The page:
The winners of New York’s presidential primaries ran strongly on Long Island, beating their statewide margins amid high voter turnout.
Democrat Hillary Clinton, former secretary of state, took 63 percent of the vote in Nassau County — one of her best county performances. That was 5 points higher than her victory over Sen. Bernie Sanders of Vermont statewide.
In Suffolk, Clinton beat Sanders 55-to-45.
Businessman Donald Trump’s domination of the Republican field got a big boost in Suffolk: He won with 73 percent in the county, 54 points over his closest competitor, Ohio Gov. John Kasich. Only Staten Island, where Trump got 82 percent, gave him a bigger margin.
Trump got more votes in Suffolk — 70,000 — than in any other county. Add the 67,000 he got in Nassau, and Long Island accounted for a quarter of his 523,000 votes statewide. Overall, Trump beat Kasich by 36 points, and Texas Sen. Ted Cruz by 46.
“We exceeded expectations all around,” said Suffolk GOP chairman John Jay LaValle, who had Trump headline a party fundraiser in Patchogue last week and stood behind him during his victory speech Tuesday night in Manhattan.
Clinton got 71,000 votes in Nassau, beating Sanders by 25 points. Her statewide vote margin over Sanders was 16 percentage points.
“We worked very hard in Nassau. We had a whole independent operation in addition to what the campaign had,” said Nassau Democratic chairman Jay Jacobs, a prominent Clinton supporter who brought her to Port Washington for a campaign event and had her husband, former President Bill Clinton, rally local Democrats in Elmont.
Voters cast about 400,000 ballots in the Republican and Democratic primaries on Long Island Tuesday. For the GOP primary, turnout was 31 percent in Suffolk and 30 percent in Nassau.
On the Democratic side, 28 percent of eligible voters came to the polls in Suffolk and 30 percent voted in Nassau.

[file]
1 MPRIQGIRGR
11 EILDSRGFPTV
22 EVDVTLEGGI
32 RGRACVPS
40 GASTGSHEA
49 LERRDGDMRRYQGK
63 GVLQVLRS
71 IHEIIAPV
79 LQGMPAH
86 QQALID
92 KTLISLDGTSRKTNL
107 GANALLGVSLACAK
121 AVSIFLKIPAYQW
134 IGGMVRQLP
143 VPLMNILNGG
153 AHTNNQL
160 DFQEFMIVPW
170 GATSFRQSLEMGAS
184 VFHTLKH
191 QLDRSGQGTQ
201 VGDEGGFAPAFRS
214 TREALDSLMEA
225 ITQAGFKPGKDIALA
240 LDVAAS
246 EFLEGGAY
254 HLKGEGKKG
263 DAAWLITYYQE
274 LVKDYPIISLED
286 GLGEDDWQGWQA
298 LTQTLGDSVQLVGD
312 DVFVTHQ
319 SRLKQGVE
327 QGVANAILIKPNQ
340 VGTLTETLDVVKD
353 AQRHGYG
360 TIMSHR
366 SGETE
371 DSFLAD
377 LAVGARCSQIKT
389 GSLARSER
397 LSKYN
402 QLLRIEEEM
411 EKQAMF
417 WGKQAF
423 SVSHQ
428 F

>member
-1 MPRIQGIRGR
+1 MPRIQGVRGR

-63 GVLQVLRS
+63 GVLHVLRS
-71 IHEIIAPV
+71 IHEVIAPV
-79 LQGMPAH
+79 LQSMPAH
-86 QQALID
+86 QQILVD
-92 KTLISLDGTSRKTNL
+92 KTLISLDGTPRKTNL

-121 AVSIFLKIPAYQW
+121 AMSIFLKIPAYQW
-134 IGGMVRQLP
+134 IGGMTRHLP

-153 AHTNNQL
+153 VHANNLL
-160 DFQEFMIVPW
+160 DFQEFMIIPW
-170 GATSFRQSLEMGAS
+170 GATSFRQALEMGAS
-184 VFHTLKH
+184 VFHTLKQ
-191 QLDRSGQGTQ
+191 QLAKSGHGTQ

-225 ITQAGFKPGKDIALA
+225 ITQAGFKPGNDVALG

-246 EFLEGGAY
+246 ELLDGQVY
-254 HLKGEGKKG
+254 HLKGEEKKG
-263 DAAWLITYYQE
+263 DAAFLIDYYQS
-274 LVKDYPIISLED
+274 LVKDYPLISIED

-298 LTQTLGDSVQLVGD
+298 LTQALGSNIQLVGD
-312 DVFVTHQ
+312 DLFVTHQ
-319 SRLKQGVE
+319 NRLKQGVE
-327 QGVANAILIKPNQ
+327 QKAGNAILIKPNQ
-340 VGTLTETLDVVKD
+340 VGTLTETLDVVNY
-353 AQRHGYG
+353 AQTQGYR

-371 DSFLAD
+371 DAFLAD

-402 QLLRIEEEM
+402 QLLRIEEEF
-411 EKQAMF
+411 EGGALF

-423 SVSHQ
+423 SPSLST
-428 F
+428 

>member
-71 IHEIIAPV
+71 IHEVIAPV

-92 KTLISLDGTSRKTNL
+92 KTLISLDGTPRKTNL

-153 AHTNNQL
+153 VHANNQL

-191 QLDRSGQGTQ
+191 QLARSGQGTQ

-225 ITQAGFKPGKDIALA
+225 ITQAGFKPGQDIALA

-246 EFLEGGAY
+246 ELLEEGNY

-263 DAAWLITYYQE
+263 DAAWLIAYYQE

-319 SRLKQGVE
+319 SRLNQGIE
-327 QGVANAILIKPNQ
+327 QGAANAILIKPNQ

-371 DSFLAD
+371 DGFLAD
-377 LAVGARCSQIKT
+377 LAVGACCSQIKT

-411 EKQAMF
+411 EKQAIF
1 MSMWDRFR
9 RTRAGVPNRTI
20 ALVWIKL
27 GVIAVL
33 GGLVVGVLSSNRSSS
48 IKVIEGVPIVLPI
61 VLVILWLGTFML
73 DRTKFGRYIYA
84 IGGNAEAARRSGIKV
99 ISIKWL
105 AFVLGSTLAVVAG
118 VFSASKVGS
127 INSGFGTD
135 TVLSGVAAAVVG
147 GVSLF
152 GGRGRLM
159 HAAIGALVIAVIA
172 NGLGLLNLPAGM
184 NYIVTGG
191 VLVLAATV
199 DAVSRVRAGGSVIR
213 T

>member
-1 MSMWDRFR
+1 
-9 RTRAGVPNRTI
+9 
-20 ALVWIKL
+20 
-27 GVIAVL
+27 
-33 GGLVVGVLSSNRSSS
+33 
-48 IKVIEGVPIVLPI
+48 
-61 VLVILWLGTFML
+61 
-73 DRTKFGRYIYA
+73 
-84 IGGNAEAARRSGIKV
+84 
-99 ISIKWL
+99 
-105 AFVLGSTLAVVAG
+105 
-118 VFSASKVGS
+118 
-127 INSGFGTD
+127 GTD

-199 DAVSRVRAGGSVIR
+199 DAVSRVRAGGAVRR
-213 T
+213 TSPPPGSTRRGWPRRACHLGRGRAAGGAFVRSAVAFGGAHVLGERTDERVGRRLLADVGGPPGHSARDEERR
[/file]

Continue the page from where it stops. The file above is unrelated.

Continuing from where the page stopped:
New York’s contested Democratic primary between Clinton and then-Sen. Barack Obama in 2008 drew turnouts of 37 percent in Nassau and 32 percent in Suffolk.
Republican turnout that year, when Arizona Sen. John McCain won the GOP nomination, was 20 percent in Nassau and 19 percent in Suffolk.
In 2012, when Republicans held the only primary in New York and former Massachusetts Gov. Mitt Romney had essentially secured the nomination by the time of the state’s primary, barely 5 percent of eligible voters cast ballots in each county.
“This tells you that there’s a lot of energy in both parties this year,” said Lawrence Levy, executive dean of Hofstra University’s National Center for Suburban Studies.
New York’s delegates to the parties’ nominating conventions were awarded largely based on congressional district totals, and Clinton and Trump’s victories on Long Island included significant margins in nearly all five districts that cover Nassau and Suffolk.
Sanders ran within 4 percentage points of Clinton in the 1st District on the East End. But Clinton won by 25 points in the 3rd and 4th districts, which are largely in Nassau.
Trump received at least 66 percent in each Long Island-based congressional district and got 75 percent of the vote in the 2nd District, which is split between Nassau and Suffolk. Trump lost only 12 of Suffolk’s 1,052 election districts.
Trump’s dominance on Long Island gave LaValle hope that Trump can win New York State in a general election. That hasn’t happened since Ronald Reagan won re-election in 1984. “He’s lighting up people like never before,” LaValle said of Trump.
But Jacobs said “the model is very different in a general election.”
Nassau GOP chairman Joseph Mondello also expressed skepticism.
“I’m not going to take anything away from Trump. He did exceptionally well,” Mondello said. “It’s just that in reality, when you compare it to the Democrats and the way the state is set up, he’s got a long way to go.”